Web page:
The Non-League experience: Sour for Stour, joy for Jake

IT’S easy to have affection for a non-league home like Stourbridge’s War Memorial Athletic Ground, even if it only has three sides. There’s a peculiar atmosphere as you look across to the cricket boundary and on windy days, it can be bleak, but there is something quite unique about Stourbridge.

The town is renowned for its glass industry, but it considered the most affluent part of the Dudley Metropolitan Borough. It was also where Led Zeppelin’s lead singer, Robert Plant was educated and the birthplace of Borussia Dortmund’s Jude Bellingham. 

Stourbridge FC play in red and white stripes, a classic football strip, although it’s a kit that belongs to the past – the last club whose colours were red and white stripes to win anything in England was Southampton in 1976, although they actually wore yellow the day they lifted the FA Cup. The last team to win a major honour wearing red and white stripes? Sunderland in 1973.

Stourbridge FC date back to 1876 but didn’t make the Southern League until almost a century later. In recent years, they have forged a reputation for being FA Cup fighters, reaching the first round or beyond five times since 2011. The 2021-22 season has been a mixed bag so far for the club and they’ve experienced some strange results – losing 8-4 at Peterborough Sports and 5-1 at Alvechurch, as well as 6-2 at home to struggling Nuneaton. So it wasn’t perhaps that much of a surprise that Stourbridge should come a cropper against relegation battlers Hitchin Town just two weeks before the festive season.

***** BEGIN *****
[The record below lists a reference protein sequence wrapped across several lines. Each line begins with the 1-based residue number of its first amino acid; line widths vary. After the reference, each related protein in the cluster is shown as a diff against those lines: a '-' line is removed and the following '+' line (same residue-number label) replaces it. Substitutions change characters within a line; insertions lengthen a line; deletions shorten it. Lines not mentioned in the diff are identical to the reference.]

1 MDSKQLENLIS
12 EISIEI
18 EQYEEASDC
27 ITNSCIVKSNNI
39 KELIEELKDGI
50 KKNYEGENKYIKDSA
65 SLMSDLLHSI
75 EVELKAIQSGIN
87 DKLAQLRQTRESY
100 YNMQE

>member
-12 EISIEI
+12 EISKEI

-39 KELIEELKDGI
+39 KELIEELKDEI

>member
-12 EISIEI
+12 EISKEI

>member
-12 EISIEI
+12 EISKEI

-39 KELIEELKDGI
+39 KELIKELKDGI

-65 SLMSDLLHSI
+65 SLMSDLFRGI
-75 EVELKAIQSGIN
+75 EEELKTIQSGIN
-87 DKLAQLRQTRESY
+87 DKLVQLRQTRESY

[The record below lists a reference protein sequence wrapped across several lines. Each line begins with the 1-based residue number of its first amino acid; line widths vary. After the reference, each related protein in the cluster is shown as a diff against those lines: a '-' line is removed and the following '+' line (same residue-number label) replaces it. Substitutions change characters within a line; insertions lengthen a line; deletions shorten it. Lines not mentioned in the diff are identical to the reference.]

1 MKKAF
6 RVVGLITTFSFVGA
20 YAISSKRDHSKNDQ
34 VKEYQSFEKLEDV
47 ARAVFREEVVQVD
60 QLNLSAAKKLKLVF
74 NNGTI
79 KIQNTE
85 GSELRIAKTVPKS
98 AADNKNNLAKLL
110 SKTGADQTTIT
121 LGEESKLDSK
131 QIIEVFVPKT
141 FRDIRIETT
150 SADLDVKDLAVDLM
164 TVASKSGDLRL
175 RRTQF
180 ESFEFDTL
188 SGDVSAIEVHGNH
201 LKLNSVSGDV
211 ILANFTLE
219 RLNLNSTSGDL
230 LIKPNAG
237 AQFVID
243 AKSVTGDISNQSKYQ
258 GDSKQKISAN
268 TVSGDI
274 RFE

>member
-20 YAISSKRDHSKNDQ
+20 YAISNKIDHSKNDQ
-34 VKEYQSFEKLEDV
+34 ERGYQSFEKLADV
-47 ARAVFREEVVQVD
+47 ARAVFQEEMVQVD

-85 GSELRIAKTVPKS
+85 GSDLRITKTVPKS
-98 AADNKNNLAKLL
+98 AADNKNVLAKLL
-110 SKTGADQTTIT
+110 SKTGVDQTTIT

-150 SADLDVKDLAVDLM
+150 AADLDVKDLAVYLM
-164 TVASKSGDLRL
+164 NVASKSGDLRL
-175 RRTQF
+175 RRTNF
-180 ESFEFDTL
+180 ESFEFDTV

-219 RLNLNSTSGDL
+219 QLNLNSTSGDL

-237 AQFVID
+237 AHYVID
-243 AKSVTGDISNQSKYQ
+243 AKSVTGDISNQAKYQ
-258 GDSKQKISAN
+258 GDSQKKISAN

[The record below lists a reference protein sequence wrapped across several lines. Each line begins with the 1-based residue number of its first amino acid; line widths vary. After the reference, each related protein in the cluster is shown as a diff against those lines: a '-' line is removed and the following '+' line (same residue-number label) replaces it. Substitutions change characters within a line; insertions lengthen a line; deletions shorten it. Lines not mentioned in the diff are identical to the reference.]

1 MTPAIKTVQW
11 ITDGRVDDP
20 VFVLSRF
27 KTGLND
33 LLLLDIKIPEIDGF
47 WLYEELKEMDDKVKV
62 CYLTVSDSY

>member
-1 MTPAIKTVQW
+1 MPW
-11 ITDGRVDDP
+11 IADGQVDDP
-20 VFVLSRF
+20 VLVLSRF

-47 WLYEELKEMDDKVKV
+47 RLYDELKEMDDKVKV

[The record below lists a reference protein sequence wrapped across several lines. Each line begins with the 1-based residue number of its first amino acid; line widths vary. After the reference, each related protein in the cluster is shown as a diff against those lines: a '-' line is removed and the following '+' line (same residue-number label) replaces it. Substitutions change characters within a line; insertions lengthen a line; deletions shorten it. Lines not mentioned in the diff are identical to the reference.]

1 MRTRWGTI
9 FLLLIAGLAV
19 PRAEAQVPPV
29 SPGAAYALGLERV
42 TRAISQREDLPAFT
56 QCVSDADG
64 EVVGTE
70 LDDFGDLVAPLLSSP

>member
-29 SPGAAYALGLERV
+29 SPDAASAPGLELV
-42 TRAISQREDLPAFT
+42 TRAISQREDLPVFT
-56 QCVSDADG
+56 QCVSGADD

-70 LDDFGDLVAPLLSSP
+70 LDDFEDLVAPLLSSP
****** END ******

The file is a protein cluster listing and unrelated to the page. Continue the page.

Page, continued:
Hitchin themselves have struggled this season and despite the margin of defeat often being just a single goal – eight of their 13 losses before travelling to Stourbridge were by 1-0 or 2-1, their team appeared low on confidence and lacking firepower. However, if their season reached a low point when they were beaten by Needham Market at home by six goals to one, since that miserable afternoon, they have lost five times, all by a slenderest of margins and conceded 10 goals in 10 games. Earlier in the campaign, Stourbridge had won 3-0 at Top Field.

A seasonally low turnout from Hitchin didn’t expect much from their team. Gallows humour was very much in evidence, but their fans didn’t need to be so gloomy. The return of 19 year-old Colchester United striker Jake Hutchinson for a second loan spell provided a big boost to the shot-shy Canaries. Hutchinson had earlier been on loan at Tonbridge Angels and is still waiting for his chance in the Colchester first team but has been part of their under-23 squad.

And what a difference he made to Hitchin, scoring a first-half hat-trick and going close to netting a fourth in the second period. Hutchinson was a class apart from the rest of Hitchin’s team. Nobody anticipated the first goal in the seventh minute in what was the visitors’ first attack. Charlie Horlock, Hitchin’s keeper, stemmed the early onslaught from Stourbridge and then turned creator with a long ball to Callum Stead who found Hutchinson and he did the rest.

Hutchinson was at it again in the 25th minute, stunning the regulars who had seen their team dominate the game but get caught twice. And the tall forward grabbed a hat-trick inside 35 minutes to send some home fans into the bar for a consolation pint. 

The second half was mostly played in Hitchin’s half, but their defence held firm and was comfortable. Three minutes from time, they added a fourth goal from substitute Josh Coldicott-Stevens who blasted his shot spectacularly high into the net when it looked more likely to head towards the town centre. Who was more surprised, the travelling Hitchin contingent, the Stourbridge fans or Canaries’ manager Mark Burke?